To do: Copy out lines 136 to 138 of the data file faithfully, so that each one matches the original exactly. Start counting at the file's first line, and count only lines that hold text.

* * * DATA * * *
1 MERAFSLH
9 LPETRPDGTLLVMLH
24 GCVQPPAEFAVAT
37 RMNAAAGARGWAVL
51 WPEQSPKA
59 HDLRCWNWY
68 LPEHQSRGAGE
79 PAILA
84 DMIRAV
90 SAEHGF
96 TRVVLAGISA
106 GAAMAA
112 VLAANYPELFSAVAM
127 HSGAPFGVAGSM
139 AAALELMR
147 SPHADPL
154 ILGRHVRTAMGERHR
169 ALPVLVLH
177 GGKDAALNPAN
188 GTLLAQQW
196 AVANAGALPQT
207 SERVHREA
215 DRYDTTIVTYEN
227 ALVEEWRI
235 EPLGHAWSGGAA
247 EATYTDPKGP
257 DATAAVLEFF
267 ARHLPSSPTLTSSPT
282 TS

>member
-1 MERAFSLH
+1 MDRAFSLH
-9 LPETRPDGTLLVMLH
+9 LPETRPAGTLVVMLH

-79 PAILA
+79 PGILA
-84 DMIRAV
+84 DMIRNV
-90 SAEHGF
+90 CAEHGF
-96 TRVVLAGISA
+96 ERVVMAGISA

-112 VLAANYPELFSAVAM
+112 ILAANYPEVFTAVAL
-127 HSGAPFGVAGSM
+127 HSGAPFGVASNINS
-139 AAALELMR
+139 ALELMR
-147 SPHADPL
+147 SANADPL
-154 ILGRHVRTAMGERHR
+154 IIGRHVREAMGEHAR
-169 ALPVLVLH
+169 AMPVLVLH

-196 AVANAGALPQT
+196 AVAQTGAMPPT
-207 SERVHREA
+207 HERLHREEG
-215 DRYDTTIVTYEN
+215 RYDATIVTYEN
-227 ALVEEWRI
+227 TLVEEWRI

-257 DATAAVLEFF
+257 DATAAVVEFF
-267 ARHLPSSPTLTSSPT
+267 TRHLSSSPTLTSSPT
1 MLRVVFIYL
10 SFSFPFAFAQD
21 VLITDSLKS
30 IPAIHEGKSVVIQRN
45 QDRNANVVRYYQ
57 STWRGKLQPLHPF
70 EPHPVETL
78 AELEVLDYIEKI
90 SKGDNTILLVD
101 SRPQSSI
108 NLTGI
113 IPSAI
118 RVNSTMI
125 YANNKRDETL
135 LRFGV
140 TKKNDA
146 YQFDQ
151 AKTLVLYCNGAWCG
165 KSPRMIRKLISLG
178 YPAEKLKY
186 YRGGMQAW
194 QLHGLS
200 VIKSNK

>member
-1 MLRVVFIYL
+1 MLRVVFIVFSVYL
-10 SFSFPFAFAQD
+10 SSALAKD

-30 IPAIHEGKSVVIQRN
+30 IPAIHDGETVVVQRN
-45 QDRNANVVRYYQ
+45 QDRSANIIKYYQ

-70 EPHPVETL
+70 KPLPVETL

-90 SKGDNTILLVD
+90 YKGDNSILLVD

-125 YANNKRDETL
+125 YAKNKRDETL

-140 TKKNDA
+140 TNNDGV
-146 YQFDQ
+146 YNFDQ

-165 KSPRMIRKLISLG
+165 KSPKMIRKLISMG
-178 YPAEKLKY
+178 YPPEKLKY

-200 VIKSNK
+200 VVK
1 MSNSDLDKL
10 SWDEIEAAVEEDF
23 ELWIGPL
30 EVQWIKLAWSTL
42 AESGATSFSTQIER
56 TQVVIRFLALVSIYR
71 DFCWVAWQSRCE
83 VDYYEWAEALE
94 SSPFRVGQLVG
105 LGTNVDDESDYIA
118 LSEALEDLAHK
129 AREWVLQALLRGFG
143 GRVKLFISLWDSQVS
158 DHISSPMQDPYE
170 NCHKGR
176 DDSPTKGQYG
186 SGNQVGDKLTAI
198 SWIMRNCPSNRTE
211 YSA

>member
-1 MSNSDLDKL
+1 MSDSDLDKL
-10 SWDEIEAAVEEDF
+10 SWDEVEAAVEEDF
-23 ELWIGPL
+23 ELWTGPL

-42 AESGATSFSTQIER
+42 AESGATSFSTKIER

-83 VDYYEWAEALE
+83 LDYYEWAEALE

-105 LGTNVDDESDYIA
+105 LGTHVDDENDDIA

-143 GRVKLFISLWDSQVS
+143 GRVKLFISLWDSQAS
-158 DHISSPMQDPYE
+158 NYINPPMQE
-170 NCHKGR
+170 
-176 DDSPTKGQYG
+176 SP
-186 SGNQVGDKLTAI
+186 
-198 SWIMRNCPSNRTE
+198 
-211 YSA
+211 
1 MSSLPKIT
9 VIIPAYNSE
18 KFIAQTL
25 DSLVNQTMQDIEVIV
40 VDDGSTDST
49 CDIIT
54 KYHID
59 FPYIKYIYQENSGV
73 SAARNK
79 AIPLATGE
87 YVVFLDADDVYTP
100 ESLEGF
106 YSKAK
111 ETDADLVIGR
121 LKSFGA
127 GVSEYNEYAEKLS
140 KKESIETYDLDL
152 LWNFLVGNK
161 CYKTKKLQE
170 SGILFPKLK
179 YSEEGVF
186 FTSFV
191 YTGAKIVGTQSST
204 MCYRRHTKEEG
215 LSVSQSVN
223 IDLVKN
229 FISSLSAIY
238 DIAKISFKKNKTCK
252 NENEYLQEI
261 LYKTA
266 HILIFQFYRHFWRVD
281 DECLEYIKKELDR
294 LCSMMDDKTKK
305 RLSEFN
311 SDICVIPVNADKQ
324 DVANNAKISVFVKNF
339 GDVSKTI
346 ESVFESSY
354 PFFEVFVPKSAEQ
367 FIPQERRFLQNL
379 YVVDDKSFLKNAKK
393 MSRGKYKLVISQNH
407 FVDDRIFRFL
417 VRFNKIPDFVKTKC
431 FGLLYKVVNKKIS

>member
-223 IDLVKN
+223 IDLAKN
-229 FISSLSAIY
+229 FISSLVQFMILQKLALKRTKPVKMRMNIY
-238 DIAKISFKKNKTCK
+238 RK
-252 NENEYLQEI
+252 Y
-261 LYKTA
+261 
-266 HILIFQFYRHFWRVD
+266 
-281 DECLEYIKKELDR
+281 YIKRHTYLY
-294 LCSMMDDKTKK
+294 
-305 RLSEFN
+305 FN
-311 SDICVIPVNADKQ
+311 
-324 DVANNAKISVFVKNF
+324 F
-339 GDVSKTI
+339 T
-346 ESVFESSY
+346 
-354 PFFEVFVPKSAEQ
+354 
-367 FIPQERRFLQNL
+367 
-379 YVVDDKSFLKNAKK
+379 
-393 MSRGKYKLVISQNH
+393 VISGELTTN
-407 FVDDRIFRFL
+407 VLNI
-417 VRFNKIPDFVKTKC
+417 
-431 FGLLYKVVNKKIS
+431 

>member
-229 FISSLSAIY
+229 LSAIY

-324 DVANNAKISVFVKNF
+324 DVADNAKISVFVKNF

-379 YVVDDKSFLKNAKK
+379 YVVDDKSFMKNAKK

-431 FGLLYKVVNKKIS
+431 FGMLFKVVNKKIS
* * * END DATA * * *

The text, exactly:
+1 MSDSDLDKL
-10 SWDEIEAAVEEDF
+10 SWDEVEAAVEEDF